A 17th Century tale retold in the Risalo of Shah Abdul Latif
“A potter’s daughter, Sohni was married against her will to her cousin, but she had always loved Mehar, a merchant who took up buffalo-herding and pipe-playing to woo her. Every night, Sohni crossed the river to meet him. One night, her sister-in-law, having observed her assignations, substituted the fired pot that Sohni was using as a float, for an unbaked one, and when Sohni plunged into the river as usual, the waters of the Indus soaked into the soft clay and the pot dissolved in midstream. Latif begins his poem at this moment, as Sohni is being swept to her death:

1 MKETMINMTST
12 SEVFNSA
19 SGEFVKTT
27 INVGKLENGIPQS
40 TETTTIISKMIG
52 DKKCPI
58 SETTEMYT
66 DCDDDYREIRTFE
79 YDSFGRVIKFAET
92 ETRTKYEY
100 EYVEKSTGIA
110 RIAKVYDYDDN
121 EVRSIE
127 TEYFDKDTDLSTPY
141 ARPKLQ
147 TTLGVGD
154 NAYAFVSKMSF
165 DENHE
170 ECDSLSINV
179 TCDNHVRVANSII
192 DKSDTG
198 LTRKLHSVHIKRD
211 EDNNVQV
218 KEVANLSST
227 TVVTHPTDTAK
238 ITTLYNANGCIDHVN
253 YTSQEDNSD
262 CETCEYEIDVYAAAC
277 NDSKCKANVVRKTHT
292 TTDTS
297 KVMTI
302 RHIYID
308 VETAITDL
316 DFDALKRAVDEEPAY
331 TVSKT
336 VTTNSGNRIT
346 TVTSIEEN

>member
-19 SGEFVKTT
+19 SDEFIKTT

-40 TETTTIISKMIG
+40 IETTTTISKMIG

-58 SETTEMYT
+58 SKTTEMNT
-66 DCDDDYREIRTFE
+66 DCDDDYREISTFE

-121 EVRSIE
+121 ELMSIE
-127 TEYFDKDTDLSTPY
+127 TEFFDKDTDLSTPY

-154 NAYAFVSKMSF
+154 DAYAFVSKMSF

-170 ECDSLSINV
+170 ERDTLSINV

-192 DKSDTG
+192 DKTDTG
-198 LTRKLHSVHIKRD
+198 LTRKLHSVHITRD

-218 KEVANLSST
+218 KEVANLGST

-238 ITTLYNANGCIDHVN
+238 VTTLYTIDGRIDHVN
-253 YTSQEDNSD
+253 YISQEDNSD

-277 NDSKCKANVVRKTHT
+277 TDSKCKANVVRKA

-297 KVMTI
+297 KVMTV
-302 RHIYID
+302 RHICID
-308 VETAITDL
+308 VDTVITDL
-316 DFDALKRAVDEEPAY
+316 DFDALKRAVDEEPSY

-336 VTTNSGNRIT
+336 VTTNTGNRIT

Pot in hand, trust in God, she enters the waves;
Her leg in the dogfish’s mouth, her head in the shark’s,
Bangles twisted, hair drifting through the water,
Fishes, big and small, crowed around her
Crocodiles waiting to devour her.
From Alice Albinia, Empires of the Indus: The Story of a River. NY: W. W. Norton & Co., 2010, p. 90.